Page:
Wow, not that many people are here, I think to myself as I walk along the sidewalk. As I near Emporium Pies in the Bishop Arts District, my hopes soar. Nobody seems to be in line—it looks deserted. This is awesome! I continue to walk over, thinking about what I will order, if I will buy a t-shirt or not, and whether they have any stickers for my laptop.
I cross the street and walk towards the newly built courtyard next to Emporium Pies and– Oh no. I glance to my right to see a sprawling, snake-like line of people twisted and turned around the courtyard. About two or three hundred people are patiently waiting outside. The weather is quite pleasant right now, but in an hour, it will feel like the Sahara Desert.
Disappointed and feeling a little naïve, I navigate my way through the maze of people and stand at the very end of the line. To be honest with myself, I have no idea why I thought I would be the first one in line. After all, Milk Bar is coming to Dallas.
For those of you that have never heard of Milk Bar, it was founded in 2008 by Christina Tosi who has been nicknamed “one of the most creative people” by Fast Company. She also is a two-time James Beard award-winner, which is like the Oscar for restaurants. The cookies, truffles, and pies Milk Bar produces are reminiscent of desserts produced by a 1950s bakery. Think of Suzy Cakes but from New York and with crazy flavor combinations. Plus, unlike most bakeries today, they have gluten-free options in almost everything they offer.
Over the summer, Milk Bar went on their “All You Can Treat Tour”, where they toured the United States in their pink food truck, setting up Milk Bar pop-up shops in cities like Dallas, Chicago, Miami, and Minneapolis. Pop-up shops like Milk Bar’s are popular because they are trendy and open for a limited time. Over 25,000 people visited the Kylie Cosmetics pop-up shop in Los Angeles. People love pop-up shops because they generate excitement—customers love how scarce the products are within a store, so buying a product feels special. The shops are also aesthetically pleasing–for instance, the all-pink Milk Bar food truck. However, mainly, these shops provide a unique experience for customers, as customers feel special and exclusive. These factors cause people to absolutely love pop-up shops. Plus, the name “pop-up shop” sounds cute, right?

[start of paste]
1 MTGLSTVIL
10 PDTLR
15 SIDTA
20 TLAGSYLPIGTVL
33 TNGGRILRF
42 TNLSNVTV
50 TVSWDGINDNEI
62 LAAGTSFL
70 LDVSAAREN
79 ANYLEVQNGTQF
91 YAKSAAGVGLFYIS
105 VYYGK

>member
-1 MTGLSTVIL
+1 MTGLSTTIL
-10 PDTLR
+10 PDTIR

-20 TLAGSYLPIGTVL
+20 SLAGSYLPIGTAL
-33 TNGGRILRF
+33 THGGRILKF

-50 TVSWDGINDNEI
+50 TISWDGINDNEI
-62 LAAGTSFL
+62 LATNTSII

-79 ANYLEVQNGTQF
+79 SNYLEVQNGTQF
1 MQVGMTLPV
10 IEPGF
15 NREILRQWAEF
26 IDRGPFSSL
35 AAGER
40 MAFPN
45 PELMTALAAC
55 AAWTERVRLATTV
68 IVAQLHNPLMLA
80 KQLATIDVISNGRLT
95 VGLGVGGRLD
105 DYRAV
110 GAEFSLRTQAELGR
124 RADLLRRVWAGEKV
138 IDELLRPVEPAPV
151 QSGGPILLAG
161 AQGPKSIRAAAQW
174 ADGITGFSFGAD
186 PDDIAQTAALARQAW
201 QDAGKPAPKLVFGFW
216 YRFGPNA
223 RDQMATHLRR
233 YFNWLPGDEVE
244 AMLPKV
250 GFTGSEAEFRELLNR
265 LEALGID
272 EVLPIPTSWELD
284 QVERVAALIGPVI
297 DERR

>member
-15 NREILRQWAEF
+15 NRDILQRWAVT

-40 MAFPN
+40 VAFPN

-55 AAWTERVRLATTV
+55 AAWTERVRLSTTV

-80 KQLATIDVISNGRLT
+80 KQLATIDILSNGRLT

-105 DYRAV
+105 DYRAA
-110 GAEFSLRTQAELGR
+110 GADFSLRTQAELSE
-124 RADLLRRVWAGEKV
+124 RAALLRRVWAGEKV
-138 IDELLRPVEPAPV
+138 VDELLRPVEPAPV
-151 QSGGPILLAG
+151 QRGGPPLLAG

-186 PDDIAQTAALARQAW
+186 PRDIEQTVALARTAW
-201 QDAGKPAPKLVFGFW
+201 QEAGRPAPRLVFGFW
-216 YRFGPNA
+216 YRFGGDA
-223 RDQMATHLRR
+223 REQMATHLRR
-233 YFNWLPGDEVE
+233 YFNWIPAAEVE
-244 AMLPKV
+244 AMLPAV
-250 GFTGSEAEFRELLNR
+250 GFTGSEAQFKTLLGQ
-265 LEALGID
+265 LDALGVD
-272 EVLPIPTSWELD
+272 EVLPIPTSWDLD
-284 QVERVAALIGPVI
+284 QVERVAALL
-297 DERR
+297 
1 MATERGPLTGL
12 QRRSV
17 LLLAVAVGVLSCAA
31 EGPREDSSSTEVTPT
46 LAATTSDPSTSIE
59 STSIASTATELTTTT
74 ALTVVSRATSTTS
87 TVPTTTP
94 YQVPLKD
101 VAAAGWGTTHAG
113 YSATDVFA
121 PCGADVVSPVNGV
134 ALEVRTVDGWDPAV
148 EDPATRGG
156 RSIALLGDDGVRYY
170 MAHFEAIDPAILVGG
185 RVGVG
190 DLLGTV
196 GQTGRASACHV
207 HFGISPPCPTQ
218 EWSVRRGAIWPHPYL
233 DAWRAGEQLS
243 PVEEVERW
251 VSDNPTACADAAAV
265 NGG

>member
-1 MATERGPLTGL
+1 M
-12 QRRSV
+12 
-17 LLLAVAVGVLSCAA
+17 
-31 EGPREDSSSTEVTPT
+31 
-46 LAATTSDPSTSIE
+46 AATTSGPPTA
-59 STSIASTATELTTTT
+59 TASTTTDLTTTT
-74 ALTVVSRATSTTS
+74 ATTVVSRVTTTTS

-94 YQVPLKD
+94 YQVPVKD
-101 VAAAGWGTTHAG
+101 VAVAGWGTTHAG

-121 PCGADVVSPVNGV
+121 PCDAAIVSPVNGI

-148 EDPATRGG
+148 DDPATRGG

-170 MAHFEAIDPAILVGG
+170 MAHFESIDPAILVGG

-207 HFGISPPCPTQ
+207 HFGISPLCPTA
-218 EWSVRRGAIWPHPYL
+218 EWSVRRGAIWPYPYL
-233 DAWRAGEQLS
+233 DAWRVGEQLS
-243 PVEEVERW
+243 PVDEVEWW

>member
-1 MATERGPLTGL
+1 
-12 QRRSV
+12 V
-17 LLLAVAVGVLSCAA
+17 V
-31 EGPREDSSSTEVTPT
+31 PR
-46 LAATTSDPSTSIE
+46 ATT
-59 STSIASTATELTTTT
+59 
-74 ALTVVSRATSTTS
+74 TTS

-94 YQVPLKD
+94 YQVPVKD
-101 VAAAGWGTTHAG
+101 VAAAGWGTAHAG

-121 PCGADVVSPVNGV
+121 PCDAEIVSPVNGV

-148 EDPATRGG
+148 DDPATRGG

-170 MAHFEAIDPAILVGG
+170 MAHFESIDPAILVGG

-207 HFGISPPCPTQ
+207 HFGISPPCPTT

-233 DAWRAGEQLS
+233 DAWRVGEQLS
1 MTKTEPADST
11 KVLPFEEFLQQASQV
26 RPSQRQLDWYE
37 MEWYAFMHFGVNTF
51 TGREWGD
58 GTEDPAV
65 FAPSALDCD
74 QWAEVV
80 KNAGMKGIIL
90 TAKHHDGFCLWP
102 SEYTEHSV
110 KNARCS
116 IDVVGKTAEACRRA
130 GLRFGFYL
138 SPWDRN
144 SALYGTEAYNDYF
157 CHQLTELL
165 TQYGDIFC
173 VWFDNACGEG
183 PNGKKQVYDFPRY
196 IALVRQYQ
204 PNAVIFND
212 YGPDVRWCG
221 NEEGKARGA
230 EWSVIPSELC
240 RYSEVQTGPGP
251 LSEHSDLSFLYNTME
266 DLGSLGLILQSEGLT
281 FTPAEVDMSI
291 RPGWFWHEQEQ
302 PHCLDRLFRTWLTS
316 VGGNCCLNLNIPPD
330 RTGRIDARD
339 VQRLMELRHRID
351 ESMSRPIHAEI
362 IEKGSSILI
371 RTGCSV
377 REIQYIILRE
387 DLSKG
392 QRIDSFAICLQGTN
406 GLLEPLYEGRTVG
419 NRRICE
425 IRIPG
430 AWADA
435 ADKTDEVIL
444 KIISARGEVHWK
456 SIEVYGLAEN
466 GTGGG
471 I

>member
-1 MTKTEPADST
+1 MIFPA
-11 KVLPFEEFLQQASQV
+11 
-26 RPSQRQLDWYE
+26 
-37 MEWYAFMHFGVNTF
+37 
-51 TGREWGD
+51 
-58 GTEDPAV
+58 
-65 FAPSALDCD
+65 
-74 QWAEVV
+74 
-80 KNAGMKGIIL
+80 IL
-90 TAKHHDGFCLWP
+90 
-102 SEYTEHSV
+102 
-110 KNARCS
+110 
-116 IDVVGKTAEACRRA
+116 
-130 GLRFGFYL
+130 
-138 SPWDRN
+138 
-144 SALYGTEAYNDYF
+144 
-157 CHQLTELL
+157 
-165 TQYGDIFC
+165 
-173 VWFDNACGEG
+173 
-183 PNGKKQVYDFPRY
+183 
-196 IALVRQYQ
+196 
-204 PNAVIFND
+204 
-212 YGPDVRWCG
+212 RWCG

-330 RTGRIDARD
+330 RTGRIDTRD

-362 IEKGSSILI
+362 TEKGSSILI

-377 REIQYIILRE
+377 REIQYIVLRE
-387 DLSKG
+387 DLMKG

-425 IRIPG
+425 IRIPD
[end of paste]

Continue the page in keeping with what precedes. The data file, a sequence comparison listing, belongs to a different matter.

I keep thinking about how fun it will be to try these crazy flavor combinations while waiting in line, and I feel myself getting hungrier by the minute. The two people standing in front of me order a pizza and ask me to hold their spot in line while they pick it up from across the street. Sadly, however, they do not offer me a slice when they return.
Turns out, waiting in these long lines to see a musician or even buy some baked goods from a food truck can be cutthroat. Ahead of me in line a mom is yelling at a supposed line-cutter, and two Milk Bar employees have to settle them down. To me, this is all reminiscent of the Wild West; two opposing factions facing off in the Texas heat, only to be calmed down by an intervening citizen. That may be a little too dramatic, but by this point, my hunger mixed with being dehydrated is starting to take a toll, but there is no way I’m getting out of line and subjecting myself to crazy moms
It is about two o’clock in the afternoon, and I can see the food truck at this point. I have been here for three hours, but I figured I will only be here for maybe another hour, tops. Fifteen minutes go by and I am finally at the front of the line. When I finally go up to the tent, I order a few of their cookies, their soft serve ice cream, their birthday cake truffles, and I buy a t-shirt. I also grab a couple of stickers.
After making my purchases, I was able to chat for a few minutes with Milk Bar’s founder, Christina Tosi. She was very sweet and approachable, and when I mentioned I would write an article about Milk Bar in my school paper, she was ecstatic. By now, my ice cream was starting to melt so I decided to try some of my purchases. I was a little disappointed that the baked goods came in plastic packages because it made me doubt their freshness, but they still tasted good. The flavor combinations, although wild, were delicious. The cookies were soft and chewy, and tasted amazing. The Compost Cookie was the perfect balance of sweet and salty, with gobs of butterscotch, pretzel crunchies, and potato chips. The birthday cake truffles tasted like an old-fashioned vanilla cake and melted in my mouth. My favorite purchase was the Confetti Cookie—it was the perfect, buttery cookie that tastes like a slice of vanilla cake. Waiting in that long line for three hours was totally worth it.